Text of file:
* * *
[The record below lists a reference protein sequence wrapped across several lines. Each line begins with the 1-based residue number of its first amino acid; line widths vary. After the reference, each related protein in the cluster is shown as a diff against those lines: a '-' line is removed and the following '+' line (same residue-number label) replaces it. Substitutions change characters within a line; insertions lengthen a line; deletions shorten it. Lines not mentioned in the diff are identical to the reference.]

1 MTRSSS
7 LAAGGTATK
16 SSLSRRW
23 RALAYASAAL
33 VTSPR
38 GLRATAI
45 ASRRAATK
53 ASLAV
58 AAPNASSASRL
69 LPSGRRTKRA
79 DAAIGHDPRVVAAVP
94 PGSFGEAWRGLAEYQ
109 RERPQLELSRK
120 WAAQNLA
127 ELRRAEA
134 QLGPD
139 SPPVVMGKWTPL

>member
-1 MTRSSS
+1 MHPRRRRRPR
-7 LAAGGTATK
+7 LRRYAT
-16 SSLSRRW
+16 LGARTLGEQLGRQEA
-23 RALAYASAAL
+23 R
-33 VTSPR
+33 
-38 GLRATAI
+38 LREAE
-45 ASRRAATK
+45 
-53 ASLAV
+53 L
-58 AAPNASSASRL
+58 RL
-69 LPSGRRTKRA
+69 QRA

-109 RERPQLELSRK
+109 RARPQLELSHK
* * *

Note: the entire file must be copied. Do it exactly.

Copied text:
[The record below lists a reference protein sequence wrapped across several lines. Each line begins with the 1-based residue number of its first amino acid; line widths vary. After the reference, each related protein in the cluster is shown as a diff against those lines: a '-' line is removed and the following '+' line (same residue-number label) replaces it. Substitutions change characters within a line; insertions lengthen a line; deletions shorten it. Lines not mentioned in the diff are identical to the reference.]

1 MTRSSS
7 LAAGGTATK
16 SSLSRRW
23 RALAYASAAL
33 VTSPR
38 GLRATAI
45 ASRRAATK
53 ASLAV
58 AAPNASSASRL
69 LPSGRRTKRA
79 DAAIGHDPRVVAAVP
94 PGSFGEAWRGLAEYQ
109 RERPQLELSRK
120 WAAQNLA
127 ELRRAEA
134 QLGPD
139 SPPVVMGKWTPL

>member
-1 MTRSSS
+1 MHPRRRRRPR
-7 LAAGGTATK
+7 LRRYAT
-16 SSLSRRW
+16 LGARTLGEQLGRQEA
-23 RALAYASAAL
+23 R
-33 VTSPR
+33 
-38 GLRATAI
+38 LREAE
-45 ASRRAATK
+45 
-53 ASLAV
+53 L
-58 AAPNASSASRL
+58 RL
-69 LPSGRRTKRA
+69 QRA

-109 RERPQLELSRK
+109 RARPQLELSHK